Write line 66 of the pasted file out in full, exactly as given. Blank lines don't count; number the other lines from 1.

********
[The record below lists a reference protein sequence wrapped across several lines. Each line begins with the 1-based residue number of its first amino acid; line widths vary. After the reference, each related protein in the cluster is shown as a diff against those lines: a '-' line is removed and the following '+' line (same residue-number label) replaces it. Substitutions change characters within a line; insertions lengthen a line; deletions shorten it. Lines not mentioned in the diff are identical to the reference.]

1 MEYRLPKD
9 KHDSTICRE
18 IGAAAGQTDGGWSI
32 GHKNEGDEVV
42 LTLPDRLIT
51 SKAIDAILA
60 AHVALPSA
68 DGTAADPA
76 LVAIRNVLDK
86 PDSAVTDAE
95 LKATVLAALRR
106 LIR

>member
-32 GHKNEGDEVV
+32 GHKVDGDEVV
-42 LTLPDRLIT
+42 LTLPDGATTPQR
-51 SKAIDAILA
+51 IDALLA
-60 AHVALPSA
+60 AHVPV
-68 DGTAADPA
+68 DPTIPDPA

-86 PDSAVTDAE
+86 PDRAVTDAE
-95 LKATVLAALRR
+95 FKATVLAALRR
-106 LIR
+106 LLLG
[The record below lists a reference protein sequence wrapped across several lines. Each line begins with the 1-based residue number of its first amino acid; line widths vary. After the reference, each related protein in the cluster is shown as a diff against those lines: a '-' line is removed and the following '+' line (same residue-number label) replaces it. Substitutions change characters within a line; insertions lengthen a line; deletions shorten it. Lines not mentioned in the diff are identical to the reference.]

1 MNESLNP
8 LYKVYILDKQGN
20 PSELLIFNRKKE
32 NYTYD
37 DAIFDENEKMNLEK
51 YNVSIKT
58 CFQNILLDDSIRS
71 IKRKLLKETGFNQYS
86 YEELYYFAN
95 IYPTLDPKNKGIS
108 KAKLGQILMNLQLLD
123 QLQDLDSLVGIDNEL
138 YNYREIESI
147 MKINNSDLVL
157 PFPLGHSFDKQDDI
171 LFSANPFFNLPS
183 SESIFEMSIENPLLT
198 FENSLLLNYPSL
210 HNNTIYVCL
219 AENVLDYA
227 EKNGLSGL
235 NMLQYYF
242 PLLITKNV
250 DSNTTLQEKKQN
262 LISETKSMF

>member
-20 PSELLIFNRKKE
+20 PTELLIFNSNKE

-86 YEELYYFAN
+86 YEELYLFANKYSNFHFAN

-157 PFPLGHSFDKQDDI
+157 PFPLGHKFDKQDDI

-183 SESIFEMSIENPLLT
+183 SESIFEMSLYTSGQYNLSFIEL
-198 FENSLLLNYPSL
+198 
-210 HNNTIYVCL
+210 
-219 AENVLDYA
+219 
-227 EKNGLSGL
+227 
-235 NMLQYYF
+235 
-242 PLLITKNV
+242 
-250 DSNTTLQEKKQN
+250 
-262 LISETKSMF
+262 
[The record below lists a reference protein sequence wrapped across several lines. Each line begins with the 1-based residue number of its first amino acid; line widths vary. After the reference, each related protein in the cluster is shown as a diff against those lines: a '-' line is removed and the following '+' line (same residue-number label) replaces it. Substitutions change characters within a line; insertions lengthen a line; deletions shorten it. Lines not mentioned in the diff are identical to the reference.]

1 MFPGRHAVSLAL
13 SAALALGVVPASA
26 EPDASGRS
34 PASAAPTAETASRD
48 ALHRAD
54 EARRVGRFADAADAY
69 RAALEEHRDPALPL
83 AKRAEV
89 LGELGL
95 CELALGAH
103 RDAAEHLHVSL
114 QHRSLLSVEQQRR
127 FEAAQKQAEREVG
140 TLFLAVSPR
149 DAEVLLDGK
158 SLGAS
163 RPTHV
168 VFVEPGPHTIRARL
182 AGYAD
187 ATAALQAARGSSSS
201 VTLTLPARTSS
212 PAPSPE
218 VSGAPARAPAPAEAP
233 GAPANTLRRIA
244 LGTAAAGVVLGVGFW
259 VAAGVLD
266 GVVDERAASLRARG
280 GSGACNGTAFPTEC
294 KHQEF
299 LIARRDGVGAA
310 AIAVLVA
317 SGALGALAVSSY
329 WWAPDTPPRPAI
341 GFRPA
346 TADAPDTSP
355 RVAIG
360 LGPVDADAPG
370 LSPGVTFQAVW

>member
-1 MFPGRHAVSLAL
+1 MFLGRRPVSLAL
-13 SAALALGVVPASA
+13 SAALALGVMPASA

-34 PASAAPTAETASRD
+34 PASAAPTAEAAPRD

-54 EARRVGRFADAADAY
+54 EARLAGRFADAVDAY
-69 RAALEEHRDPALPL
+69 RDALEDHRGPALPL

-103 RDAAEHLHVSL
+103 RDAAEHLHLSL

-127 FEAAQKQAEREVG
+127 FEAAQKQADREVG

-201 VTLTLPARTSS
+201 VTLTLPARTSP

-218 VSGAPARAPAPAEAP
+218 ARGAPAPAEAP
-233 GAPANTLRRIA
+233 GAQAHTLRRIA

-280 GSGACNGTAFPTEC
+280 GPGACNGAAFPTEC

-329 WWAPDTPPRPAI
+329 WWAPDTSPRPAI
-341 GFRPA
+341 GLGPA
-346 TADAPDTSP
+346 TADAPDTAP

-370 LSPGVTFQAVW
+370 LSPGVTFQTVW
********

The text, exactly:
-198 FENSLLLNYPSL